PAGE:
Saw II (Widescreen)
Sound: B- Extras: C- Film: C-
After intelligent films about serial killers (Silence
of The Lambs, Se7en) and one about a possible snuff film murder (the
original and only 8mm) broke cinematic ground, the huge number of bad
serial killer movies have recently given way to a new kind of Horror genre work
that is the worst cycle yet. After the
explicit exploitation films of the 1960s and 1970s, followed by the slice &
dice films of the 1980s and revivals of the above in the 1990s, the genre has
bottomed out in what has slowly developed into a “mutilate and snuff”
cycle. Now, people do not come to a
Horror film to be scared, but to see people be tortured and degraded in a way
that is just plain idiotic. Saw II (2005)
is the sequel to one of those films, which was a hit that had a mystery with
all kinds of logic flaws. The new film
is much worse than the first, not just because it is less ambitious and has
more mutilation, but because it is even more senseless.
This time, former boy-band performer Donnie Wahlberg
(Mark’s younger brother, who also proved he could act in films like the grossly
underseen Diamond Men) is a police detective who is challenged by the
serial killer dubbed “jigsaw” but before they can get “jiggy with it” and
capture him, his troubled son has been kidnapped and put into a house with a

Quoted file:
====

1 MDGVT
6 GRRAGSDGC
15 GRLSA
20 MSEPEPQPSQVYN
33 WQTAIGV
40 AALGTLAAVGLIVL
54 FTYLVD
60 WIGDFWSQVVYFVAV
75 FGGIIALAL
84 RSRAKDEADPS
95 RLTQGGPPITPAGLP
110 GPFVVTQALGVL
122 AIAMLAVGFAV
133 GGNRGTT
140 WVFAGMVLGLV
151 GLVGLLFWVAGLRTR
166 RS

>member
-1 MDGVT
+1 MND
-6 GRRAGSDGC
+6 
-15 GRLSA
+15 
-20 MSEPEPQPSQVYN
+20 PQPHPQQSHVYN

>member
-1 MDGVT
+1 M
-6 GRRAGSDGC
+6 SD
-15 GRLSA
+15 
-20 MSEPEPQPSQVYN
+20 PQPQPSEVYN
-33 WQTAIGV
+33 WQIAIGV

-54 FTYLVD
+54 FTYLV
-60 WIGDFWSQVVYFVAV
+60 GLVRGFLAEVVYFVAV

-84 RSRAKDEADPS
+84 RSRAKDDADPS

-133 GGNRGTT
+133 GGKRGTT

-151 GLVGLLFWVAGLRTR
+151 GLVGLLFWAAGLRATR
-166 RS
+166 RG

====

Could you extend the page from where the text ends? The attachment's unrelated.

bunch of others with a criminal past.
Another “death game” with no brains is afoot and can he save his son
from death? The captives are being fed
nerve gas to impair their judgment and have to find a way to escape and find
antidotes before the gas makes them sick.
Of course, the film might just do that to you with any gas.
Of course, the sequel did some business, but not as much
as was hoped and part of the reason is that a golden opportunity to do a really
suspenseful, smart film with a smart script was skipped for more slick editing,
fast bucks, gross moments and mutilations.
This includes a twist ending that is an insult to the ticket/video buyer
that degrades what little the first film had going for it. Though not as outright depraved as Final
Destination 3 (2006) is as among the worse of the worse, it often comes
For one thing, it is one of those stupid sequels designed
to trick its audience in thinking they are smarter than they are by following a
formula that makes the sequel seem better than the original by cannibalizing
the first film in a way that allows audiences who think they are know it alls
to think they know it all. Also, the
film does set up a few moments of suspense, but the dark secret of al these
films is that they allow that suspense to be negated by a sort of “escape
clause” in which anyone (the majority who would pay to see this kind of
product) to switch to just waiting for the next mutilation instead of allowing
any suspense to challenge them. The
result is a tired mess that could have gone straight to cable, but has the
blood-soaked chic of the original being a moderate hit. That everyone is made out to be disposable
in the outset further verifies how cheap life is in these films.
The anamorphically enhanced 1.78 X 1 image is the
stereotypical kind with gutted out color, bad lighting, a dulled look and you
can always tell from the lack of Video Red.
Yes, that includes the color of the blood, which is always off-red which
makes the gore somehow more annoying because it is not as visually honest. The Dolby Digital 5.1 EX mix is the best
thing about this disc by default, though why it is not in DTS is odd. Extras include four featurettes (one lasts
only 3 minutes, so that term is being abused here), trailers for the theatrical
release and an audio commentary by Wahlberg, Beverley Mitchell and director
- Nicholas Sheffo